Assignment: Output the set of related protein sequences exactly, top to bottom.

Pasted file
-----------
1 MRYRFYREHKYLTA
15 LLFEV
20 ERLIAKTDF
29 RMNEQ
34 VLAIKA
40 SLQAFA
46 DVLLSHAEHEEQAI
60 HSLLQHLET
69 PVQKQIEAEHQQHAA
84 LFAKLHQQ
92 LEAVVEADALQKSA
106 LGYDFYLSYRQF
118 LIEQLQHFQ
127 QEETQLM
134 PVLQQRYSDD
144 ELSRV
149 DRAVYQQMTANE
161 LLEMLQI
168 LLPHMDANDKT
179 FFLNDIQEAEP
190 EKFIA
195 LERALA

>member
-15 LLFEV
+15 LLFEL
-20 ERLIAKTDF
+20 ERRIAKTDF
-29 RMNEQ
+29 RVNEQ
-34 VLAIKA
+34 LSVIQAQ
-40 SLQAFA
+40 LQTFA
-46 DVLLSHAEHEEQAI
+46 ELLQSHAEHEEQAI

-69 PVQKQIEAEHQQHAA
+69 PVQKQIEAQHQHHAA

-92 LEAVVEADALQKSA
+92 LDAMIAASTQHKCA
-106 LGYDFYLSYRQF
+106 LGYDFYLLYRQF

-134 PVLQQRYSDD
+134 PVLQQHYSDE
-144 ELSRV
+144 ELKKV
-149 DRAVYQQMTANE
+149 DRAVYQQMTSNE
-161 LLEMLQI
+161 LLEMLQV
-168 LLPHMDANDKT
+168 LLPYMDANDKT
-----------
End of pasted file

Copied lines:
1 MRYRFYREHKYLTA
15 LLFEV
20 ERLIAKTDF
29 RMNEQ
34 VLAIKA
40 SLQAFA
46 DVLLSHAEHEEQAI
60 HSLLQHLET
69 PVQKQIEAEHQQHAA
84 LFAKLHQQ
92 LEAVVEADALQKSA
106 LGYDFYLSYRQF
118 LIEQLQHFQ
127 QEETQLM
134 PVLQQRYSDD
144 ELSRV
149 DRAVYQQMTANE
161 LLEMLQI
168 LLPHMDANDKT
179 FFLNDIQEAEP
190 EKFIA
195 LERALA

>member
-15 LLFEV
+15 LLFEL
-20 ERLIAKTDF
+20 ERRIAKTDF
-29 RMNEQ
+29 RVNEQ
-34 VLAIKA
+34 LSVIQAQ
-40 SLQAFA
+40 LQTFA
-46 DVLLSHAEHEEQAI
+46 ELLQSHAEHEEQAI

-69 PVQKQIEAEHQQHAA
+69 PVQKQIEAQHQHHAA

-92 LEAVVEADALQKSA
+92 LDAMIAASTQHKCA
-106 LGYDFYLSYRQF
+106 LGYDFYLLYRQF

-134 PVLQQRYSDD
+134 PVLQQHYSDE
-144 ELSRV
+144 ELKKV
-149 DRAVYQQMTANE
+149 DRAVYQQMTSNE
-161 LLEMLQI
+161 LLEMLQV
-168 LLPHMDANDKT
+168 LLPYMDANDKT